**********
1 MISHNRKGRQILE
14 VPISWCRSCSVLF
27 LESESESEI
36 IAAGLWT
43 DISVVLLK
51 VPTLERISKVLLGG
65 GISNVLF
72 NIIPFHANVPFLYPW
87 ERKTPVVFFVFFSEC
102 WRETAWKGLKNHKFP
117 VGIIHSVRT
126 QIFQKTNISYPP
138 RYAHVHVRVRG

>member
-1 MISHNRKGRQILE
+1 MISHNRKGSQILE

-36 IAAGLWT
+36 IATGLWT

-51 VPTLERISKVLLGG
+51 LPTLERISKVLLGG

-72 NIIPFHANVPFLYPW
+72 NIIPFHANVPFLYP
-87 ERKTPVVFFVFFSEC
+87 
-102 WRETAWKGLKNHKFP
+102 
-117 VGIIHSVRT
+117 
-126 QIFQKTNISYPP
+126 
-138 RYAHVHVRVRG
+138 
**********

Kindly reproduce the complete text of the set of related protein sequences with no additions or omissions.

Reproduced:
1 MISHNRKGRQILE
14 VPISWCRSCSVLF
27 LESESESEI
36 IAAGLWT
43 DISVVLLK
51 VPTLERISKVLLGG
65 GISNVLF
72 NIIPFHANVPFLYPW
87 ERKTPVVFFVFFSEC
102 WRETAWKGLKNHKFP
117 VGIIHSVRT
126 QIFQKTNISYPP
138 RYAHVHVRVRG

>member
-1 MISHNRKGRQILE
+1 MISHNRKGSQILE

-36 IAAGLWT
+36 IATGLWT

-51 VPTLERISKVLLGG
+51 LPTLERISKVLLGG

-72 NIIPFHANVPFLYPW
+72 NIIPFHANVPFLYP
-87 ERKTPVVFFVFFSEC
+87 
-102 WRETAWKGLKNHKFP
+102 
-117 VGIIHSVRT
+117 
-126 QIFQKTNISYPP
+126 
-138 RYAHVHVRVRG
+138 